Mince fresh summer savory leaves and combine with garlic, bay and lemon for a good marinade for fish.
Savory blends well with other herbs such as basil, bay leaf, marjoram, thyme and rosemary. It is said that the taste of savory brings all these herbs together in a unique taste that makes savory an Amalgamating herb.
Why is it good for you?
A tea made from summer savory is said to control a mild sore throat.
Rubbing a sprig of savory on an insect bite will bring instant relief. Savory herb is an excellent source of minerals and vitamins -. Its leaves and tender shoots are one of the richest sources of potasium, iron, calcium, magnesium, manganese, zinc and selenium.

This herb also has dietary fibre. Who would believe?

Design Elements

with landscape designer Louise McDaid
This month, Design elements is still fixing your garden design problems that are based on soil conditions in your garden.
If you’ve ever parked around a tree and not thought much about it, think again, because you’re reducing the amount of oxygen in the soil through soil compaction.
Plants actually do need oxygenated soil to live and grow.
What do you do if you have heavy clay soil?Let’s find out how to garden with this particular soil profile in garden?

Clay soil might be hard to dig, but also dries into an impenetrable rock like substance eventually.
As we mentioned, there are a number of ways to improve the soil, or you can go with the flow and grow plants that appreciate that type of environment.
Of course if you want to grow carrots and parsnips,  or a plant that your really hanker for, buy or make one of those raised veggie gardens that stand about a metre or more above the soil.
Adding sand to clay soils doesn’t improve clay soils, it just makes sandy clay, and that’s just a bad combination.
As I said last week, there’s quite a few things you can do to improve clay soil profiles, but remember if you try and do it all at once it’ll overwhelm you and you’ll feel like giving up. Be like the tortoise, easy does it, and a bit at a time. Over time, you’ll manage the conditions and have a fabulous garden, guaranteed.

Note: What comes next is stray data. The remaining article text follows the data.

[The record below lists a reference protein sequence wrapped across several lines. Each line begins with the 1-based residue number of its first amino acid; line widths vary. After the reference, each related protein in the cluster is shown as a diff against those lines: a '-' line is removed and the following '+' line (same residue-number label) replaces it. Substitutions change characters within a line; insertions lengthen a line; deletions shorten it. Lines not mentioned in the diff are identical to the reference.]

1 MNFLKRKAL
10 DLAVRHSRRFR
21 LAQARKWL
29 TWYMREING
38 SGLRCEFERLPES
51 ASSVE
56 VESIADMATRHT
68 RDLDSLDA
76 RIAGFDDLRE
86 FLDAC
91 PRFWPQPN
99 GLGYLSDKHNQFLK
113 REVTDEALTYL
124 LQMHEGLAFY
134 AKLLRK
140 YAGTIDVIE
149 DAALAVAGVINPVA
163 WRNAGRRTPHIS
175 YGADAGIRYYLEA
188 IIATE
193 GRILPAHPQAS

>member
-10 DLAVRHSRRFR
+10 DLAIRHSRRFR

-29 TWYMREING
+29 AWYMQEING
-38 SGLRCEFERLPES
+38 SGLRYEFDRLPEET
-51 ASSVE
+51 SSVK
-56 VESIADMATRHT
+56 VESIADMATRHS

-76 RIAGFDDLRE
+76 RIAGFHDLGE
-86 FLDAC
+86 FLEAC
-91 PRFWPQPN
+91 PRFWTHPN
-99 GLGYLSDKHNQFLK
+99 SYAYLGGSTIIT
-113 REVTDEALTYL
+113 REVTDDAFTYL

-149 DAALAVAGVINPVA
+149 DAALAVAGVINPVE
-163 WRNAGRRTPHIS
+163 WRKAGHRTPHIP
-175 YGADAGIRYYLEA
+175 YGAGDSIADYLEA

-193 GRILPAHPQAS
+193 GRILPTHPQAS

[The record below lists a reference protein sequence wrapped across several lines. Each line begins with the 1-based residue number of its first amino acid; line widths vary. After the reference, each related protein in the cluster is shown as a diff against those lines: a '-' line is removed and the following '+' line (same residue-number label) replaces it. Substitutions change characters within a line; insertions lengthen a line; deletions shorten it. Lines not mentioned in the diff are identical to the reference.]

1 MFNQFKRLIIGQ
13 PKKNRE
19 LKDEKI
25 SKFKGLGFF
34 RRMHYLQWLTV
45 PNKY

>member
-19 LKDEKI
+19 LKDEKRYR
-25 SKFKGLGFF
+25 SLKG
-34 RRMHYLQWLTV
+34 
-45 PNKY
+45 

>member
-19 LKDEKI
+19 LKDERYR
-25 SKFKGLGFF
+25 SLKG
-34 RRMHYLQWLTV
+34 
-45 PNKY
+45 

Plant of the Week:

Did you know that Acacia is actually Wattle? It’s just the scientific name.
If you’ve ever wanted a native garden that’s neat and tidy and just like something that English gardeners would envy, you can’t go past this new range of Wattles that are related to the River Wattle or Acacia cognata.
Easier to remember that Buddleja, just say Limelight Wattle, or Bower Beauty wattle, Curvaceous Wattle or Wattle Green Mist.
Plant a row of them in the ground or in matching pots.
 New Breed of ACACIAS!
There‘s now a new range of acacias bred by Australian native specialists Native Plant Wholesalers that fit the bill as compact native plants with fantastic garden performance.
All these compact Acacias fit the bit for mass plantings, or for garden tubs or large pots. The foliage provides year round interest and fits into native, exotic, oriental and tropical garden styles.
All of these Acacias grow in full sun to part shade, they have varying heights and will tolerate a range of soils as long as they’re well drained.
All of these are termed dry tolerant, that means they need occasional deep watering during long periods of heat.
Best part is they don’t require any pruning but will appreciate some native fertiliser each Spring.
a.         Acacia Bower Beauty a form of Acacia cognata grows to 1 x 1.2m Compact, with a tight compact but weeping habit. Easy to grow like all Acacias and is dry tolerant. Origin Mt Gambier. Tolerates a light frost. This one has bronze coloured new growth.
b.        Acacia Curvaceous-slightly smaller, growing to 7-cm x 1m. fine lime green foliage.
c.         Acacia Green Mist, 1.2 x 2 metres.soft lemon coloured flowers in Spring.
d.        Acacia limelight originates in Mt Gambier SA. And is a dwarf form of Acacia cognata.  Grows in full sun or part shade to 1,5m x 1 m. Lime green foliage, grows into a natural dome shape and is available as a grafted standard.
e.         You might want to team up these new bread Acacias with one from your region.
 I’ve chosen Acacia decora or Showy Wattle  or western Silver Wattle. This Acacia is a small to large shrub, often under 2 metres in height but sometimes to 5 metres. The leaves are really something referred to as phyllodes are lance-shaped, blue-green in colour, with a prominent mid-vein and minor branching veins. The yellow globular flowers are clustered both at the ends of the branches (terminal) and in the leaf or phyllode axils, making this one of the most showy of all wattles.
This is a hardy species which is tolerant of a wide range of conditions. It prefers well drained soils in light shade to full sun. A.decora is a worthwhile addition to gardens in many areas of Australia.

Possible problems with Acacias
There's been some suggestion that Acacia cognata doesn't do too well in some eastern states of Australia.
Possibly these Acacias are succumbing to Phytophthera that's widespread in Australian soils.
Symptoms of Phtophthera are random branch die-back over an extended period of up to two years.
Should any plant have branches that die back at random, rather than just a general dieback from the top down, and you suspect Phtophthera, treat with Ban Rot.